The Buddha would not have us be encapsulated in a thrown vessel. We are, of course, the product of our khandhas, but have no separate self that can be considered permanent and undifferentiated. We are in constant flux. We carry within us the seeds of past lives through the karmic forces and our continuity is tinged by what has come before. However, we have the wherewithal in our own lifetime, if we are willing to try to discover it, the power of deathlessness, or the otherwise than being. This is passion without the flames of passion, an eros of pure existence without the unsatisfactoriness of being. Certainly when we produce a child, this child enters the world with all the possibilities that are available to the human. However, what the Buddha saw was not the fecundity of the act of eros, but the fecundity of the process of enlightenment that is important.

The Buddha could have gone into the woods to live out his life like a hermit, instead he spent the rest of his life after he left the Bodhi tree, to teach others the power of the state of nibbana and the idea of deathlessness. The fecundity of the mind is what the Buddha taught and he worked hard to pass this down to his own son. It is the fecundity of mind, not just procreation, that I suggest is the comedy that replaces the tragedy of Heidegger’s being. The essence of comedy is thinking otherwise and expressing it as such. It is the twist, the reversal, and the unexpected, that emerges as humor. The comedy of the fecundity of mind that the Buddha teaches is to think otherwise in order to better understand how dependent origination brings forth the world to be perceived by one who is ready to see it.

In the many stories in the Pali Canon, the Buddha is recorded as helping people to change their minds by asking questions that expose the absurdity of their beliefs. He didn’t stop there because he also helped the other replace absurdity with knowledge that they could use to improve the fecundity of their own mind towards reaching nibbana, which for some the concept also means joy. I believe that the Buddha understood that thinking otherwise is the way to escape the tragedy of samsara and the unsatisfactoriness of dukkha. Have the child; teach the comedy of fecundity of mind. Don’t have a child, but teach others the divine comedy, the metaphor of the fecundity of mind. Be responsible to others by all means, but be mindful that teaching the fecundity of mind is the most responsible thing you can do for the other.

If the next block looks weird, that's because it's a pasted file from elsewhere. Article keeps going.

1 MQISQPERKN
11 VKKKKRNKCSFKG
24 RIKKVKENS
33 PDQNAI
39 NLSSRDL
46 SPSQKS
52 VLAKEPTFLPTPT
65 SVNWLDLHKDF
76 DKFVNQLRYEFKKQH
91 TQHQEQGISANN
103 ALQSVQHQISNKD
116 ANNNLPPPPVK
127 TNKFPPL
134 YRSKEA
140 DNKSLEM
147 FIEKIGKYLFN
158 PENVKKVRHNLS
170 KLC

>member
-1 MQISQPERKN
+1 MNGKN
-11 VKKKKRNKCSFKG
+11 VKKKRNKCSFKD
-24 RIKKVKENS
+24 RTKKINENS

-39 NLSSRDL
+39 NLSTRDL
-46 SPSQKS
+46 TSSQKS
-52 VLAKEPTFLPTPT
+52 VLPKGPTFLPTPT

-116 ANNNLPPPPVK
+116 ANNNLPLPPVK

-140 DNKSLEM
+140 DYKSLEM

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Gombrich, Richard F. 2006. How Buddhism began: The conditioned genesis of the early teachings. 2nd. ed. New York: Routledge.

Henley, David S. 2015. The Logic of Enlightenment. Alresford, Hants UK: Iff Books.

Hoffman, Frank J. 1987. Rationality & Mind in Early Buddhism. Delhi, India: Motilal Banasaridass.

Hoffman, Frank J. 2013. Introduction to Early Buddhism: Philosophical Texts, Concepts, and Questions. Kandy, Sri Lanka: Research Centre for Buddhist Studies.

Jurewicz, Joanna. 2000. “Playing with fire: The Pratītyasamutpāda from the perspective of vedic thought.”  Journal of the Pali Text Society 26:77-103.

Kalmanson, Leah, Frank Garrett, & Sarah Mattice, ed. 2013. Levinas and Asian Thought. Pittsburgh, PA: Duquesne University Press.

Kalupahana, David J & Indrani. 1982. The Way of Siddhartha. Boulder, Co.: Shambhala.

Levinas, Emmanuel. 1988. “Useless suffering.” In The Provocation of Levinas: Rethinking the Other, edited by Robert Bernasconi, & Wood, David, 156–167. NY: Routledge

Levinas, Emmanuel. 2003. On Escape. Translated by Bettina Bergo. Stanford: Standford University Press.

Levinas, Emmanuel, and Trans Richard A  Cohen. 1985. Ethics and Infinity: Conversations with Philippe Nemo: Trans. Richard A. Cohen. Pittsburgh: Duquesne UP.

Mayerfeld, Jamie. 1999. “Suffering and moral responsibility.”

Mishra, Pankaj. 2004. An end to suffering: The Buddha in the world: Macmillan.

Panaioti, Antoine. 2013. Nietzsche and Buddhism. Cambridge: Cambridge University Press.

Park, Yin Y. 2013. “Comparative Philosophy of Religious Responses to Suffering: A Panel Discussion.” Comparison Project, Drake University.

Reid, Donald. 2002. “Towards a Social History of Suffering: Dignity, Misery and Disrespect.”  Social History 27 (3):343-358. doi: 10.2307/4286911.

Rhys Davids, TW & William Stede. 1921-1925. Pali-English Dictionary. Sri Lanka: Pali Text Society.

Soelle, Dorothee. 1975. Suffering. Translated by Everett Kalin, R. Philadelphia: Fortress Press.

Sullivan, Daniel, Mark J. Landau, Aaron C. Kay, and Zachary K. Rothschild. 2012. “Collectivism and the meaning of suffering.”  Journal of Personality and Social Psychology 103 (6):1023-1039. doi: 10.1037/a0030382.

Upadhyaya, Kashi Nath. 1971. Early Buddhism and the Bhagavadgita. Delhi: Motilal Barnasidass Publishers.